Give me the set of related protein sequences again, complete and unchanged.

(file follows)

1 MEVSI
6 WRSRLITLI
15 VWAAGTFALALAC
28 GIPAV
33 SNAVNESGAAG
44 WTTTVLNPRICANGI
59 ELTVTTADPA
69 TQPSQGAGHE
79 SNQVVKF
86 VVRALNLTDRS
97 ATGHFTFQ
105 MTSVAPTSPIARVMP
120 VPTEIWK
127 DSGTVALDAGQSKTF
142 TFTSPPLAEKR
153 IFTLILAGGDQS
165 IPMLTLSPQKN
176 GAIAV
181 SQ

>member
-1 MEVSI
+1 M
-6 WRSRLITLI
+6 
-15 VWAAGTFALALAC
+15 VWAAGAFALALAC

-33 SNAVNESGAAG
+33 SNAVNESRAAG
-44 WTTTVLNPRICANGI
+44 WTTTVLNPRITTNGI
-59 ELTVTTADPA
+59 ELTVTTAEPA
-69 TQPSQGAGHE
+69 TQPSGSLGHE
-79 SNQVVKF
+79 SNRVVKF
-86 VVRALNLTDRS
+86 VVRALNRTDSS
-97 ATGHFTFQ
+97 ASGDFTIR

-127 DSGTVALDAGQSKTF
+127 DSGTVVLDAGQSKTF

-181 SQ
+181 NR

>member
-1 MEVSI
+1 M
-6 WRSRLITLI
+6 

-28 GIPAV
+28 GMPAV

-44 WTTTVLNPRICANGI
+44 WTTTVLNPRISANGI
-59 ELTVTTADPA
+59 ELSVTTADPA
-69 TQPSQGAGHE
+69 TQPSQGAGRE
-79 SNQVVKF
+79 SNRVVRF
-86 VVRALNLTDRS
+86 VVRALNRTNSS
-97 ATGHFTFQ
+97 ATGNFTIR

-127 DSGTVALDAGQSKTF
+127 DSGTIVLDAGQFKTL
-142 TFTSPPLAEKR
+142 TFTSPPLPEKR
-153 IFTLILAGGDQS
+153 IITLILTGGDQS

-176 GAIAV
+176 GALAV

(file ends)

1 MEVSI
6 WRSRLITLI
15 VWAAGTFALALAC
28 GIPAV
33 SNAVNESGAAG
44 WTTTVLNPRICANGI
59 ELTVTTADPA
69 TQPSQGAGHE
79 SNQVVKF
86 VVRALNLTDRS
97 ATGHFTFQ
105 MTSVAPTSPIARVMP
120 VPTEIWK
127 DSGTVALDAGQSKTF
142 TFTSPPLAEKR
153 IFTLILAGGDQS
165 IPMLTLSPQKN
176 GAIAV
181 SQ

>member
-1 MEVSI
+1 M
-6 WRSRLITLI
+6 
-15 VWAAGTFALALAC
+15 VWAAGAFALALAC

-33 SNAVNESGAAG
+33 SNAVNESRAAG
-44 WTTTVLNPRICANGI
+44 WTTTVLNPRITTNGI
-59 ELTVTTADPA
+59 ELTVTTAEPA
-69 TQPSQGAGHE
+69 TQPSGSLGHE
-79 SNQVVKF
+79 SNRVVKF
-86 VVRALNLTDRS
+86 VVRALNRTDSS
-97 ATGHFTFQ
+97 ASGDFTIR

-127 DSGTVALDAGQSKTF
+127 DSGTVVLDAGQSKTF

-181 SQ
+181 NR

>member
-1 MEVSI
+1 M
-6 WRSRLITLI
+6 

-28 GIPAV
+28 GMPAV

-44 WTTTVLNPRICANGI
+44 WTTTVLNPRISANGI
-59 ELTVTTADPA
+59 ELSVTTADPA
-69 TQPSQGAGHE
+69 TQPSQGAGRE
-79 SNQVVKF
+79 SNRVVRF
-86 VVRALNLTDRS
+86 VVRALNRTNSS
-97 ATGHFTFQ
+97 ATGNFTIR

-127 DSGTVALDAGQSKTF
+127 DSGTIVLDAGQFKTL
-142 TFTSPPLAEKR
+142 TFTSPPLPEKR
-153 IFTLILAGGDQS
+153 IITLILTGGDQS

-176 GAIAV
+176 GALAV